Industrial Decarbonisation Strategy launched: what businesses need to know
With £1bn in funding set aside to support businesses in the industrial, public, manufacturing and construction sectors to decarbonise, every business operating within these industries needs to know what the Industrial Decarbonisation Strategy means for them.
The Department of Business, Energy and Industrial Strategy (BEIS) has unveiled its plan to decarbonise heavy industry across the UK in the new Industrial Decarbonisation Strategy. With £1bn in funding set aside to support businesses in the industrial, public, manufacturing and construction sectors to decarbonise, every business operating within these industries needs to know what the Industrial Decarbonisation Strategy means for them.
The new strategy builds on the Government’s Ten Point Plan for building ‘a competitive, greener future’ for manufacturers and construction companies, and provides a blueprint for public sector organisations to reduce their emissions in line with the UK’s net-zero by 2050 target. Over the next 30 years, BEIS estimates that the new measures within the Industrial Decarbonisation Strategy will create and support around 80,000 UK jobs. They have also forecast that these measures will reduce industrial emissions by two-thirds in just 15 years, and by at least 90% by 2050, compared to 2018 levels.
Key measures included in the report include:
Encouraging a shift to greener energy sources
The new strategy relies on industrial businesses shifting their energy supply from fossil-fuelled sources to low carbon alternatives, with BEIS expecting 20 terawatt hours of currently fossil-fuelled energy to come from low-carbon sources by 2030. They are therefore working to establish a policy framework that will encourage industry to switch from fossil fuels to low-carbon alternatives such as hydrogen, electricity and biomass, and they anticipate that heavy industry will source 40% of its energy needs from low-carbon technologies.
Investment in green technology
In order to ‘kick start’ the industry transition to green energy sources, BEIS has allocated £171 million from the Industrial Decarbonisation Challenge to nine green technology projects across England, Wales and Scotland. These projects will carry out engineering and design studies to explore how to rollout decarbonisation infrastructure, and like the National Infrastructure Strategy, will focus on carbon capture, usage and storage and hydrogen. Around 3 megatons of CO2 are expected to be captured by 2030, compared to minimal levels today.
A further £932 million will be given to over 400 projects across England under the Public Decarbonisation Scheme. This funding will be available for public sector organisations looking to install low carbon heating systems, such as heat pumps, and energy efficiency measures like solar panels and LED lighting. Hull University Teaching Hospitals NHS Trust, for example, will receive £12 million to install solar panels, heat pumps and roof insulation.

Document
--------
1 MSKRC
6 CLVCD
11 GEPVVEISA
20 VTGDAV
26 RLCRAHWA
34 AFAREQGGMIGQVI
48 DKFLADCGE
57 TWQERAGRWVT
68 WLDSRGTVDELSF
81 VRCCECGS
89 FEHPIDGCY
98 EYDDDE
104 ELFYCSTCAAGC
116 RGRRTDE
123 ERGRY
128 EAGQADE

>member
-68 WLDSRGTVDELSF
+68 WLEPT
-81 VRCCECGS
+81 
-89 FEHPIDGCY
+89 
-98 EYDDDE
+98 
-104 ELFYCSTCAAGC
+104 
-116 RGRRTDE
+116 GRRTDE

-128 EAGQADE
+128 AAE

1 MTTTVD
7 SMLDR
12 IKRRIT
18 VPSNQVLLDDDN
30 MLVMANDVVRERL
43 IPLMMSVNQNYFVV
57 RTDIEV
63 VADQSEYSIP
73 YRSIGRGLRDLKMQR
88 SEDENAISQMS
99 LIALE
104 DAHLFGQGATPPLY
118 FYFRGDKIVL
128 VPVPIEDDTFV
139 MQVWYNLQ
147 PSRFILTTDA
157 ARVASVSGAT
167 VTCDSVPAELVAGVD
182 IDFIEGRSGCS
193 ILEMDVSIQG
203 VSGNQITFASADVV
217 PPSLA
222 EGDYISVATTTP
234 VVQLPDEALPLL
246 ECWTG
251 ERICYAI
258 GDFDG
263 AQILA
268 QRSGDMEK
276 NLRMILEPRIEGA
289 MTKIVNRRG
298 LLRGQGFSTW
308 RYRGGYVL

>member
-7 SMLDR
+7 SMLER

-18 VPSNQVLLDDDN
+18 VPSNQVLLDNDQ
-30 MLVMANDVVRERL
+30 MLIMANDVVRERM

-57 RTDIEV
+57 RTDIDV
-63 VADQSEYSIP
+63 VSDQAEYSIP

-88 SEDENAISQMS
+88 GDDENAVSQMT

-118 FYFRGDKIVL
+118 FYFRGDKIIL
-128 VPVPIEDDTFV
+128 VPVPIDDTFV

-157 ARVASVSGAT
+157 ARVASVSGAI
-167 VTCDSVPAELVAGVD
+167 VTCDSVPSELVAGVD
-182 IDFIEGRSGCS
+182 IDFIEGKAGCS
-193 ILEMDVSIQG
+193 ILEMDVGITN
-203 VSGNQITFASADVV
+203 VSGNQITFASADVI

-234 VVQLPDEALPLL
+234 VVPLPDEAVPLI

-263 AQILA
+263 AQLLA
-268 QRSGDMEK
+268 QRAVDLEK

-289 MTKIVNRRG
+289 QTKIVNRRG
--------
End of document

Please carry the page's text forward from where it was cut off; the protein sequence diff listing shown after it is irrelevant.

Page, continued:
Changes to building efficiency rules
The government estimates that businesses could save up to £2 billion per year in energy costs by 2030 and reduce their carbon emissions by 10% due to new rules they intend to put in place around the way the energy and carbon performance of the UK’s largest commercial and industrial buildings is measured. The rules, which will also apply to office blocks and factories, could reduce carbon emissions by 2 million tonnes – the equivalent to removing emissions from a town the size of Doncaster.
Creating demand for green products
BEIS are currently developing proposals for new product standards, which will enable manufacturers to shout about their low-carbon credentials and stand out from less sustainable competitors. They will also be considering ways in which they can take action within public procurement processes to increase demand for green industrial products, to increase the market for these products and help to drive down costs.
Close carbon loopholes
The Government is also keen to reduce ‘carbon leakage’, which occurs when businesses transfer production to other countries with fewer emission constraints to avoid climate taxes and comply with energy efficiency legislation in the UK. Within the strategy, they say that they will establish a targeted approach to mitigate against carbon leakage while ensuring that businesses remain competitive.
Stay ahead of the curve with Inspired
The new Industrial Decarbonisation Strategy is likely to prompt many organisations and heavy industry businesses to increase their focus on decarbonisation – but it’s the organisations that lead the way that stand to seize the opportunities that are sure to arise for sustainability trailblazers.
To find out how Inspired could help your business to thrive in a low-carbon future, call us on 01772 689 250 or email [email protected].